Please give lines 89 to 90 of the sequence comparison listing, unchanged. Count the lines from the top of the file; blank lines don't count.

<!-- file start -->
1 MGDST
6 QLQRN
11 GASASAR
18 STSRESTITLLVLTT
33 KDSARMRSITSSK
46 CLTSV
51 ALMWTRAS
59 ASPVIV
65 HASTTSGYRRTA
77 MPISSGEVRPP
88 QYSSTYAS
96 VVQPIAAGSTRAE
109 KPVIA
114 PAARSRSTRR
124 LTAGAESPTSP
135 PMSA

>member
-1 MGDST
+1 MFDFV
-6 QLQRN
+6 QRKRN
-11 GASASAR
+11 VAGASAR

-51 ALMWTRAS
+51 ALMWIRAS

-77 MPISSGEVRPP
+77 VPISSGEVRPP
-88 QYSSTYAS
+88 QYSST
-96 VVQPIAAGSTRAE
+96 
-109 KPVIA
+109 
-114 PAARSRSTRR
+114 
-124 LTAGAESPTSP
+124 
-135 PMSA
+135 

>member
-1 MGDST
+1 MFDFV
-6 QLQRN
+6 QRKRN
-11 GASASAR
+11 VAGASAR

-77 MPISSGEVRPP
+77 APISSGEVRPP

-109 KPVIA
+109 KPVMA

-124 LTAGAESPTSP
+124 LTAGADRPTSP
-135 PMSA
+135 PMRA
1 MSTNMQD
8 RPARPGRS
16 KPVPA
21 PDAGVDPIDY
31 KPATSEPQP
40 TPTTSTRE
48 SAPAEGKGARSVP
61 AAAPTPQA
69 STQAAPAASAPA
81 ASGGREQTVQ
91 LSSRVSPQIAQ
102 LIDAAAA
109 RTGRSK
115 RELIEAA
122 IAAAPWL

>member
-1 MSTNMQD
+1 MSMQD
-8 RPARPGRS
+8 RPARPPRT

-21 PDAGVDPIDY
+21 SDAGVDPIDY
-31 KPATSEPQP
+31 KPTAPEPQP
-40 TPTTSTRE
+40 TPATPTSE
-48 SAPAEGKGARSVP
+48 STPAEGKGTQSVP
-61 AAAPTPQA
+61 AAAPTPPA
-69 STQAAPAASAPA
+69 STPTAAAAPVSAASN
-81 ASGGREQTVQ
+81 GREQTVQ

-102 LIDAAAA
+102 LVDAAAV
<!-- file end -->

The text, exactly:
-102 LIDAAAA
+102 LVDAAAV